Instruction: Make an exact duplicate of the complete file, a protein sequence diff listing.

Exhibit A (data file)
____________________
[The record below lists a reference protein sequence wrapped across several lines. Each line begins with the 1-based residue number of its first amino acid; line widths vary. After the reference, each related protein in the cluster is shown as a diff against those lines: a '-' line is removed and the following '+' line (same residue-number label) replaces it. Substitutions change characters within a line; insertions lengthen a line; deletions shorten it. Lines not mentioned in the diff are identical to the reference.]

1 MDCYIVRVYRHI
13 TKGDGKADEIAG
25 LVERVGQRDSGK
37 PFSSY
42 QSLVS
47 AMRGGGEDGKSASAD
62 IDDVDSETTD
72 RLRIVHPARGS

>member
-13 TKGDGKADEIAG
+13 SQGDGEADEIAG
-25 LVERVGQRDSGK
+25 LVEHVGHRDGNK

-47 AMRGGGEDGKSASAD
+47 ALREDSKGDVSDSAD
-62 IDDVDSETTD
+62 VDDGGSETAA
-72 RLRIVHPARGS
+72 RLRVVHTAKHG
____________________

[The record below lists a reference protein sequence wrapped across several lines. Each line begins with the 1-based residue number of its first amino acid; line widths vary. After the reference, each related protein in the cluster is shown as a diff against those lines: a '-' line is removed and the following '+' line (same residue-number label) replaces it. Substitutions change characters within a line; insertions lengthen a line; deletions shorten it. Lines not mentioned in the diff are identical to the reference.]

1 MDCYIVRVYRHI
13 TKGDGKADEIAG
25 LVERVGQRDSGK
37 PFSSY
42 QSLVS
47 AMRGGGEDGKSASAD
62 IDDVDSETTD
72 RLRIVHPARGS

>member
-13 TKGDGKADEIAG
+13 SQGDGEADEIAG
-25 LVERVGQRDSGK
+25 LVEHVGHRDGNK

-47 AMRGGGEDGKSASAD
+47 ALREDSKGDVSDSAD
-62 IDDVDSETTD
+62 VDDGGSETAA
-72 RLRIVHPARGS
+72 RLRVVHTAKHG